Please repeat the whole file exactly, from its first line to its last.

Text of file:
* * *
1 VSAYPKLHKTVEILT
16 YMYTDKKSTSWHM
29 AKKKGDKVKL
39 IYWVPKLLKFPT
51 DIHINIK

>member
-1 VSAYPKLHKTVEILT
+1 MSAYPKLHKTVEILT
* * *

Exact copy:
1 VSAYPKLHKTVEILT
16 YMYTDKKSTSWHM
29 AKKKGDKVKL
39 IYWVPKLLKFPT
51 DIHINIK

>member
-1 VSAYPKLHKTVEILT
+1 MSAYPKLHKTVEILT